“Never mistake knowledge for wisdom. One helps you make a living; the other helps you make a life” – Sandra Carey


  1. CIPD (2009), Leadership qualities/actions, [Online] available at <https://www.youtube.com/watch?feature=player_embedded&v=CWglvWTsswE > [5 April 2015]
  2. Deangelis, T (2003), Why we overestimate our competence, [Online] available at <http://www.apa.org/monitor/feb03/overestimate.aspx > [5 April 2015]
  3. Gilliard, M (2014), Bill Gates Leadership style, [Online] available at <http://leadership-and-development.com/bill-gates-leadership-style/ > [5 April 2015]
  4. Jenlink, P (2014), Educational Leadership and Moral Literacy, [Online] available at <https://books.google.co.uk/books?id=6OUjAwAAQBAJ&pg=PA205&lpg=PA205&dq=dispositional+authenticity+definition&source=bl&ots=cDahd8F9_B&sig=Z_68k6ocsRtAeCa0w4hgGmioneQ&hl=en&sa=X&ei=WZAhVdmVGJLxatO_gJgD&redir_esc=y#v=onepage&q=dispositional%20authenticity%20definition&f=false > [5 April 2015]
  5. Kirkpatrick, S, A (2011), Visionary Leadership Theory, [Online] available at <http://www.sagepub.com/northouseintro2e/study/chapter/encyclopedia/encyclopedia6.1.pdf > [5 April 2015]
  6. Rezvani, S (2014), Six ways to stop overanalyzing and become more decisive, [Online] available at <http://www.forbes.com/sites/work-in-progress/2014/06/28/six-ways-to-stop-overanalyzing-become-more-decisive/ > [5 April 2015]
  7. Williams, R (2013), Why Nelson Mandela Was A Great Leader, [Online] available at <https://www.psychologytoday.com/blog/wired-success/201312/why-nelson-mandela-was-great-leader > [5 April 2015]

Most effective Leadership and Management Style and approach

Questioning which leadership and management style is the most effective one is like people asking what exactly will they be in the future. They will never find the answer until they undergone the real situation. Thus, let’s change the question to which is the most suitable approach in leading people and managing the work.

Nowadays, many people are very concern in differentiating leadership and management. I acknowledge the point to some extent, as it is important to know the difference, however I could not agree more with Sutton (2012), focusing on the difference more than looking at it simultaneously is dangerous.

To begin with, understanding the definition of each is necessary. There are lots of definitions (Torres, 2013; Ratcliffe, 2013; Nayar, 2013), yet basically, Leadership is about influencing and inspiring people while management is managing the work. The distinctions identified are based on their essence, approach and personality. Leaders are a visionary who focus on challenging the status quo, aligning people to the vision by motivating and inspiring them. Management, on the other hand, has their eye on the horizon to perform order and encourage stability by supervising the subordinates. Both are distinct concepts but it is naturally overlapping each other.

There can be as many approaches in leading and managing people, as there are leaders. Like-minded people have developed helpful frameworks to describe the principal ways, which then people can develop it based on the situation and their own approach. Lewin’s (1930) framework in MindTools (2014) could be seen as the foundation of many other approaches. He outlines 3 styles, autocratic, democratic and laissez-fair.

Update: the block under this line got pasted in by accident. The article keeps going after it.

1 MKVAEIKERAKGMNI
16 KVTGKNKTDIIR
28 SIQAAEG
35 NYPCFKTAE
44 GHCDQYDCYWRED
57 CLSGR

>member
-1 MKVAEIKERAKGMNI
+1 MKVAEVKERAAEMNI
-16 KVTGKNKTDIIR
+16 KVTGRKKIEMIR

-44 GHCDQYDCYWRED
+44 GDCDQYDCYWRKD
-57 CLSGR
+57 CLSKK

Autocratic leaders make the final decisions without any discussion with the team members. It resembles bureaucratic style that follows rules meticulously and ensures their team members to do the same thing. It is appropriate in making quick decision, however it is obviously inappropriate in most cases as Rausch (2013) argues, leaders should focus more on coaching rather than managing. Nevertheless, I think autocratic is an efficient style in some circumstances, especially in making quick decision. An autocratic style is not simply ruling and ignoring people’s input, however they are trying to minimize the negativity when people spend too much time in dwelling on difficulties rather than finding a solution.

Transactional leaders also adopt autocratic style to some extent because the idea is team members agree to obey their leader; rewards and punishment will be given based on their performance. Joseph McCharty as an example, he often considered as the cruelest political leader because he focus on self-development and results than processes by punishing his people for disobedience and rewarding them for revealing communist liars (Biography, 2015). Yet, the significance that he made can hardly be underestimated at that time. Obviously this style of leadership still can be acceptable depending on the situation.

Democratic leaders include team members in making decisions. They stimulate people’s creativity and encourage them to highly engage in projects. Equally, Transformational leadership style embraces democratic approach to some degree. Bill gates is highly regarded as one of the best transformational leader even though he might exhibit several style of leadership like autocratic (Gilliard, 2014). He is well known as a very demanding leader, who encourages innovation. During his leadership, he would ask his employees to present their ideas regularly and without hesitation he would challenge the ideas. It shows that he is articulating his vision by serving their people needs’, pushing them to their limit and inspiring them through his consistency in maintaining high level of satisfaction combined with his inherent charisma. Those features turned out to be the foundation of Microsoft’s organizational culture.

Nelson Mandela also adopted this approach by leading through his vision; “One day the best parts of humanity would prevail over the worst parts”, which emphasizing forgiveness, reconciliation and positioning others above himself (William, R, 2013). He worked with the same people who put him into jail and even inspired them to be better (Schoemaker, 2013). He visited the Eastern Cope himself that had been shattered by flooding while he could easily summon someone to do that job. Mandela did not force people to follow him; instead he inspired them, which win people’s respect and loyalty. Witnessing that, nobody knows when his influence is going to stop as he kept on transforming people.